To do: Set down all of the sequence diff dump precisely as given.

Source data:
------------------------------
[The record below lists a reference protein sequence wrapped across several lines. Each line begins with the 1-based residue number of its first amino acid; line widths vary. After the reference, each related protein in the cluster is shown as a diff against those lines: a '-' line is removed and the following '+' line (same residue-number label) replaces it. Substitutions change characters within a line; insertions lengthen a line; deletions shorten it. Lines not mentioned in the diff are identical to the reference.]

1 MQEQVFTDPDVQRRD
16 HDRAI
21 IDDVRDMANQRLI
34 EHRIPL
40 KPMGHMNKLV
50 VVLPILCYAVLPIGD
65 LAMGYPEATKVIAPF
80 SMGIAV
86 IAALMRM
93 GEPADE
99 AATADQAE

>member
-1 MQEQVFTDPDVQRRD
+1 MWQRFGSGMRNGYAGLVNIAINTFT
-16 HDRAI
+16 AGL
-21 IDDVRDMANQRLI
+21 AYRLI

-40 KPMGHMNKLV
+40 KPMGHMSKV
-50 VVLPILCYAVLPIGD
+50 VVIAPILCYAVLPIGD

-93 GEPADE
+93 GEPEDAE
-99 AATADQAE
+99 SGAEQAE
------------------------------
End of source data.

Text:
[The record below lists a reference protein sequence wrapped across several lines. Each line begins with the 1-based residue number of its first amino acid; line widths vary. After the reference, each related protein in the cluster is shown as a diff against those lines: a '-' line is removed and the following '+' line (same residue-number label) replaces it. Substitutions change characters within a line; insertions lengthen a line; deletions shorten it. Lines not mentioned in the diff are identical to the reference.]

1 MQEQVFTDPDVQRRD
16 HDRAI
21 IDDVRDMANQRLI
34 EHRIPL
40 KPMGHMNKLV
50 VVLPILCYAVLPIGD
65 LAMGYPEATKVIAPF
80 SMGIAV
86 IAALMRM
93 GEPADE
99 AATADQAE

>member
-1 MQEQVFTDPDVQRRD
+1 MWQRFGSGMRNGYAGLVNIAINTFT
-16 HDRAI
+16 AGL
-21 IDDVRDMANQRLI
+21 AYRLI

-40 KPMGHMNKLV
+40 KPMGHMSKV
-50 VVLPILCYAVLPIGD
+50 VVIAPILCYAVLPIGD

-93 GEPADE
+93 GEPEDAE
-99 AATADQAE
+99 SGAEQAE